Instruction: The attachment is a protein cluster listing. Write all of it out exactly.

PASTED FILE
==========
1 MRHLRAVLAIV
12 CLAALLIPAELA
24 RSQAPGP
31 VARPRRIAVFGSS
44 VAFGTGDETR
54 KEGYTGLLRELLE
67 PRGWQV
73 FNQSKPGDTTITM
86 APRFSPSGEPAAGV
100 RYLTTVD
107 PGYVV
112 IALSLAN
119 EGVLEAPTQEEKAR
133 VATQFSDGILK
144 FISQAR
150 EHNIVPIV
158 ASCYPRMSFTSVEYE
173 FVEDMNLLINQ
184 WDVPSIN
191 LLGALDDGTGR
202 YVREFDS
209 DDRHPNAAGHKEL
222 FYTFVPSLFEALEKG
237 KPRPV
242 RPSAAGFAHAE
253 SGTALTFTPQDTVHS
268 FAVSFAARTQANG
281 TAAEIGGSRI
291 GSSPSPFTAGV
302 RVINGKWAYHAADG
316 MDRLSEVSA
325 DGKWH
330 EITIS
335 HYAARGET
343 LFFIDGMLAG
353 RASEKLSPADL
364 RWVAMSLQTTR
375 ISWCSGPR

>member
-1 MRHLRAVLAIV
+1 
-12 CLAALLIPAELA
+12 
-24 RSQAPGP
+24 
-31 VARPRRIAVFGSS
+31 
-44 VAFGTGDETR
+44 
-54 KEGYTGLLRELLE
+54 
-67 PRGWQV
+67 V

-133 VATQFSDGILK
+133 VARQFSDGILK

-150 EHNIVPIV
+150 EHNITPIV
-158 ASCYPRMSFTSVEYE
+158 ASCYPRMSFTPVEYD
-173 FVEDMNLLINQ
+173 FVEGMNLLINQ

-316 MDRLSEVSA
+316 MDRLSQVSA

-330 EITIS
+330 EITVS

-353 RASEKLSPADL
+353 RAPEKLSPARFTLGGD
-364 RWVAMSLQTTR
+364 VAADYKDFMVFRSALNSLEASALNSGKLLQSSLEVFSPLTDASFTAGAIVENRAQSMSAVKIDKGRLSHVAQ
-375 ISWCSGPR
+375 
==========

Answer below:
1 MRHLRAVLAIV
12 CLAALLIPAELA
24 RSQAPGP
31 VARPRRIAVFGSS
44 VAFGTGDETR
54 KEGYTGLLRELLE
67 PRGWQV
73 FNQSKPGDTTITM
86 APRFSPSGEPAAGV
100 RYLTTVD
107 PGYVV
112 IALSLAN
119 EGVLEAPTQEEKAR
133 VATQFSDGILK
144 FISQAR
150 EHNIVPIV
158 ASCYPRMSFTSVEYE
173 FVEDMNLLINQ
184 WDVPSIN
191 LLGALDDGTGR
202 YVREFDS
209 DDRHPNAAGHKEL
222 FYTFVPSLFEALEKG
237 KPRPV
242 RPSAAGFAHAE
253 SGTALTFTPQDTVHS
268 FAVSFAARTQANG
281 TAAEIGGSRI
291 GSSPSPFTAGV
302 RVINGKWAYHAADG
316 MDRLSEVSA
325 DGKWH
330 EITIS
335 HYAARGET
343 LFFIDGMLAG
353 RASEKLSPADL
364 RWVAMSLQTTR
375 ISWCSGPR

>member
-1 MRHLRAVLAIV
+1 
-12 CLAALLIPAELA
+12 
-24 RSQAPGP
+24 
-31 VARPRRIAVFGSS
+31 
-44 VAFGTGDETR
+44 
-54 KEGYTGLLRELLE
+54 
-67 PRGWQV
+67 V

-133 VATQFSDGILK
+133 VARQFSDGILK

-150 EHNIVPIV
+150 EHNITPIV
-158 ASCYPRMSFTSVEYE
+158 ASCYPRMSFTPVEYD
-173 FVEDMNLLINQ
+173 FVEGMNLLINQ

-316 MDRLSEVSA
+316 MDRLSQVSA

-330 EITIS
+330 EITVS

-353 RASEKLSPADL
+353 RAPEKLSPARFTLGGD
-364 RWVAMSLQTTR
+364 VAADYKDFMVFRSALNSLEASALNSGKLLQSSLEVFSPLTDASFTAGAIVENRAQSMSAVKIDKGRLSHVAQ
-375 ISWCSGPR
+375 